thermoelectric


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thermoelectric

, thermoelectrical
1. of, relating to, used in, or operated by the generation of an electromotive force by the Seebeck effect or the Thomson effect
2. of, relating to, used in, or operated by the production or absorption of heat by the Peltier effect
Collins Discovery Encyclopedia, 1st edition © HarperCollins Publishers 2005

thermoelectric

A thermoelectric module is a small, light-weight, and silent solid-state device that can operate as a heat pump or as an electrical power generator with no moving parts. Thermoelectric modules are durable, reliable, silent, lightweight, and compact green materials; they do not include compressed gases, chemicals, or toxic agents. See also: Smart materials
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References in periodicals archive ?
(11.) Pollock, D.D., "Thermoelectric Phenomena," CRC Handbook of Thermo electrics (Boca Raton, FL: CRC Press, 1995), 7-17, ISBN:0-8493-0146-7.
(12.) Orr, B., Akbarzadeh, A., Mochizuki, M., and Singh, R., "A Review of Car Waste Heat Recovery Systems Utilising Thermoelectric Generators and Heat Pipes," Applied Thermal Engineering 101:490-495, 2016.
A., and Yang, Z., "Comprehensive Analysis of Thermoelectric Generation Systems for Automotive Applications," Applied Thermal Engineering 112:1433-1444, 2017.
et al., "Comparison and Parameter Optimization of a Two-Stage Thermoelectric Generator Using High Temperature Exhaust of Internal Combustion Engine," Applied Energy 130:190-199,2014.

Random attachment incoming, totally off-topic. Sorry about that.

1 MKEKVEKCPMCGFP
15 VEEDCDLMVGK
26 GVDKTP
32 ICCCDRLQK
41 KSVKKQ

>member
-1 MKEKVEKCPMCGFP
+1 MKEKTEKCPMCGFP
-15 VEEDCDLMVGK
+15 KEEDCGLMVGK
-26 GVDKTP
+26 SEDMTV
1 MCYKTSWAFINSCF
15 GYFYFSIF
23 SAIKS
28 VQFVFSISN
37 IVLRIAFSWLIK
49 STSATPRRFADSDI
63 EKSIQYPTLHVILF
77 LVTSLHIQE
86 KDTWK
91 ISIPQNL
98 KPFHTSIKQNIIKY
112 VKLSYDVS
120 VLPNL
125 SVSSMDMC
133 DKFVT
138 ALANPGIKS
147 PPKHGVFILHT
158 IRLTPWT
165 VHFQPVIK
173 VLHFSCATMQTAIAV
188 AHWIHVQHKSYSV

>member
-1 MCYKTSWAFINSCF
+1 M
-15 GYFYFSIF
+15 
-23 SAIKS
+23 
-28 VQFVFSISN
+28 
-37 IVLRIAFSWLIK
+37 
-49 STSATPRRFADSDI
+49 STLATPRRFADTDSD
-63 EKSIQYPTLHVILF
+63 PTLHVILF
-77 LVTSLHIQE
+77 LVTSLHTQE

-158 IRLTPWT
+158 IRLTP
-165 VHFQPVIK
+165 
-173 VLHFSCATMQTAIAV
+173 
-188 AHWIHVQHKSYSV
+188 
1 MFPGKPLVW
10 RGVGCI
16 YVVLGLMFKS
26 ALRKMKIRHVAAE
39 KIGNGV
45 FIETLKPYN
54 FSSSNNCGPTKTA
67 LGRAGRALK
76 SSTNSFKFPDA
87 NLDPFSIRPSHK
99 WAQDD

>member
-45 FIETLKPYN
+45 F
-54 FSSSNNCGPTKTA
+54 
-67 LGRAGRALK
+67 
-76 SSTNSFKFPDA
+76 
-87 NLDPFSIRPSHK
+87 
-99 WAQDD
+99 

(1) A thermoelectric device is a device which converts thermal energy directly into electricity and vice versa.
Salvador et al., "Multiple-filled skutterudites: High thermoelectric figure of merit through separately optimizing electrical and thermal transports," Journal of the American Chemical Society, vol.
Schujman, "Semiconducting Ge clathrates: promising candidates for thermoelectric applications," Applied Physics Letters, vol.
Nakamura, "High-temperature thermoelectric properties of NaxCoO2-[delta] single crystals," in Proceedings of the 20th International Conference on Thermoelectrics (ICT '01), pp.
Funahashi, "Oxide thermoelectric materials: a nanostructuring approach," Annual Review of Materials Research, vol.
In order to improve the thermoelectric performance of [Bi.sub.2][Te.sub.3]-based thermoelectric materials, another effective way is to incorporate semimetal into the base thermoelectric materials.
The research on low-dimension and doping modification of semiconductor thermoelectric materials has promoted the development of semiconductor preparation technology.
The currently popular semiconductor thermoelectric materials are prepared by molecular beam epitaxy (MBE), pulsed laser deposition technology (PLD), alloying technology, hydrothermal synthesis, sputtering deposition, flash evaporation, electrochemical preparation, laser cladding, magnetron sputtering (MS), high-pressure inert gas atomization (HP-GA), and metal organic vapor deposition (MOCVD) [41].